Isolation of Islets of Langerhans for Transplantation in Type-1 Diabetic Patients.
Here a film made of my ‘powerpoint’ presentation Feb 22, 2000 – on behalf of our Surgical Department – at the Opening Symposium of the Interdivisional GMP (‘Good Manufacturing Practice’) facility of the Leiden University Medical Centre – the LUMC in Leiden, Holland.
I first started – with a background in biochemistry and philosophy – some 20 years earlier (from 1981) research at the Department of Surgery of the Leiden University Hospital (AZL) in the field of transplantation of the pancreas organ to cure diabetes.
Succesful Experiment Islet Transplantation
From 1986 my focus shifted to innovative procedures for the isolation out of the pancreas organ, of the ca 1 million islets of Langerhans – the insulin producing cell clumps with a size between ca 0.1 to 1 mm , that is 0.004 to 0,04 inch.
In 1989 we performed the first successful autologous transplantations in Holland (in collaboration with the Minneapolis Islet Lab with Jane Field and David Sutherland) – for the first time world-wide with pure islets using our novel procedure of using the organ preservation UW solution (University of Wisconsin / collaboration with dr Robert Carter , Du Pont, UK) during isolation in a pre-clinical large animal diabetes model – with long term transplant functioning with near-normal blood sugar regulation.
First series of human islet isolations , 1989-1990
Next in 1989-1990 we performed a first series of islet isolations from human donor pancreases using our novel techniques of isolation and purification in UW organ preservation solution – in association with a European Concerted Action for the Treatment of Diabetes – the Brussels headed (Daniel Pipeleers) ‘Multicenter program on the treatment of diabetes by islet cell transplantation’.
Exploring human islet work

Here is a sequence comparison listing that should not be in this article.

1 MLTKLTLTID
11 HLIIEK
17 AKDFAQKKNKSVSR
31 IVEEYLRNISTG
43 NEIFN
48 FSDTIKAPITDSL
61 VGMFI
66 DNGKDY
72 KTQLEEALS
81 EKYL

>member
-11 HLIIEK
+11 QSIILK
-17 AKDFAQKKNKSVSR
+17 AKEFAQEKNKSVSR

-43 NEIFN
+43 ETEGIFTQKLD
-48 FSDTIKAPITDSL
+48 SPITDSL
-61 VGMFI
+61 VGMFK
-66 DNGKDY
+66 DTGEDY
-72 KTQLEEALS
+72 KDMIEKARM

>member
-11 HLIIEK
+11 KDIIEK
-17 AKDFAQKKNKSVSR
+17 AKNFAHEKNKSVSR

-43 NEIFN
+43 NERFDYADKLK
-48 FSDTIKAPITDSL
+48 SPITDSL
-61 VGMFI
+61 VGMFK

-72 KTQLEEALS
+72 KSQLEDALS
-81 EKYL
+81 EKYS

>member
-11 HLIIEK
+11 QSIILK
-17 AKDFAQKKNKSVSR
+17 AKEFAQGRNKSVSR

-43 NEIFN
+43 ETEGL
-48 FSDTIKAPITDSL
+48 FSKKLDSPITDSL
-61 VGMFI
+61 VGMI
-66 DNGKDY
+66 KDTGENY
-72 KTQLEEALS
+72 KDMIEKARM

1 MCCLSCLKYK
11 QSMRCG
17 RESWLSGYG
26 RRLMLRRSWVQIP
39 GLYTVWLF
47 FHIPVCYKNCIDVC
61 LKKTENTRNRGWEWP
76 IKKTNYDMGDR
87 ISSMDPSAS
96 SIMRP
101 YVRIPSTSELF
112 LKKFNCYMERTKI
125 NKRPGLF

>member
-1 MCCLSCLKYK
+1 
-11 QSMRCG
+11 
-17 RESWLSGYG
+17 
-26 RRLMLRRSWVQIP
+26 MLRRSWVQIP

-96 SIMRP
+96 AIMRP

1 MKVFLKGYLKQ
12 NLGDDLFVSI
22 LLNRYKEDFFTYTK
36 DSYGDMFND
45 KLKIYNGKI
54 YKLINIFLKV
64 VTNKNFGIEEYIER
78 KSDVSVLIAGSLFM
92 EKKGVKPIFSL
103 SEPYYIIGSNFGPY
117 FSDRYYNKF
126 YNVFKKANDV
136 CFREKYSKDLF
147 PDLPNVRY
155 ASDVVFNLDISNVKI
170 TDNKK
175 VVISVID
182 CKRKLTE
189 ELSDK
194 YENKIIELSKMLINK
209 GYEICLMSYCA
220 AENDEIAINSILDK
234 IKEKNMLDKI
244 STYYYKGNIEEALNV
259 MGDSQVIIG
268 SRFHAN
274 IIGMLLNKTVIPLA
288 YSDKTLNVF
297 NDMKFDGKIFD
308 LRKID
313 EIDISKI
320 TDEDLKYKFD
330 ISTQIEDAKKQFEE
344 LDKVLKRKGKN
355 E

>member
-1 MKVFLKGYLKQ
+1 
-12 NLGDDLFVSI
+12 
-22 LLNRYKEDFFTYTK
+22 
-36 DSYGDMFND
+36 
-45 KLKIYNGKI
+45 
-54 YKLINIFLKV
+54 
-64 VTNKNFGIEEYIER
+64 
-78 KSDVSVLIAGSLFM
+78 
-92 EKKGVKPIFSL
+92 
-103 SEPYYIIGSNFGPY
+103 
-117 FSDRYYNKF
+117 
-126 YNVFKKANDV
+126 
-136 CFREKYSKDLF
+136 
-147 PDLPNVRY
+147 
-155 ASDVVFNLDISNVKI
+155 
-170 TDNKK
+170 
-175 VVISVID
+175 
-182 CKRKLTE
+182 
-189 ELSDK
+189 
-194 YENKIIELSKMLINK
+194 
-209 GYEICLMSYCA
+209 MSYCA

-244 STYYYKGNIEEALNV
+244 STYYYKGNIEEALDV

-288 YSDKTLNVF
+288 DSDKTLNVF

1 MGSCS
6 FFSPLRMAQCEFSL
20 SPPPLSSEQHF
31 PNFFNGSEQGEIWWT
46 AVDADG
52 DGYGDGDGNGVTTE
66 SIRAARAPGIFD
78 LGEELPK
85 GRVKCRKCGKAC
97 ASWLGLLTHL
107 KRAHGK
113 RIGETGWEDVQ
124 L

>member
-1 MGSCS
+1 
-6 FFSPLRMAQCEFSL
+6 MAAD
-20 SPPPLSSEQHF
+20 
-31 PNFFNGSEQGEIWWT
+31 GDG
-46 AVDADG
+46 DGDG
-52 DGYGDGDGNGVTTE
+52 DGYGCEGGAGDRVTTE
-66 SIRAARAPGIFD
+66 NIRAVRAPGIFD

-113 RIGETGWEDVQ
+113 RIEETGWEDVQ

Subsequently – after some years of exploring options for animal to human islet transplantation , using pig pancreas islets – so-called xenotransplantation – I was asked in 1997 to explore the requirements for operationalization of clinical islet transplantation in the LUMC. December 1997 our Surgical Department decided to go for it.
Establishing the human islet isolation laboratory in Leiden.
In 1998 after a month working in dr Camillo Ricordi’s Diabetes Research Institute in Miami, I started a large series of human islet isolation procedures in Leiden, and from september 1998 documenting the detailed GMP (‘Good Manufacturing Practice’) standard operating procedures, as well as ‘building’ our clinical islet isolation clean room with help from the Miami team in close cooperation with dr. Amon Wafelman (department of Clinical Pharmacy & Toxicology) managing the building of our brand new Interdivisional GMP-facility LUMC (IGFL) of six clean rooms and two chemical product laboratories – that was opened officially Feb 22, 2000 with the symposium, a film, and a tour in the GMP facility.
One year later the GMP islet facility was fully operational and summer 2001 we got a cautious green light (GMP license) for clinical transplantation of any high quality – approved – islet preparations.
Around the same time islet transplantation suddenly became very promising with ‘The Edmonton protocol’. However with the fast increase of logistic and financial demands, and reorganization between LUMC divisions it took till 2007 to finally start first transplants by an expanded islet team in the LUMC clinical islet center in Leiden.
Worldwide since 2000 several hundred people have received islet transplants that generally do not result in long term insulin independence , but do help sugar regulation in the transplant recipients.
Links to some publications, news paper reports etc will follow later.
Post updated with more details 20191215
Presentation ‘Isolation of Islets of Langerhans for Transplantation in Type-1 Diabetic Patients’ by Michel van der Burg, Feb 22, 2000 – Opening Symposium of the Interdivisional GMP facility of the Leiden University Medical Centre, Leiden, Netherlands. Film : 20191213 Michel van der Burg | miracles.media